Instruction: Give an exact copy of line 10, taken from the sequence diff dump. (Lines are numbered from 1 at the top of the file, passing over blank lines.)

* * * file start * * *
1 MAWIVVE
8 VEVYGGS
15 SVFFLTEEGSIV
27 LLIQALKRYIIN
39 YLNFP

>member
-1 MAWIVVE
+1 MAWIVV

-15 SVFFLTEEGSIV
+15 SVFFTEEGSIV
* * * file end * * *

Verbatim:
+15 SVFFTEEGSIV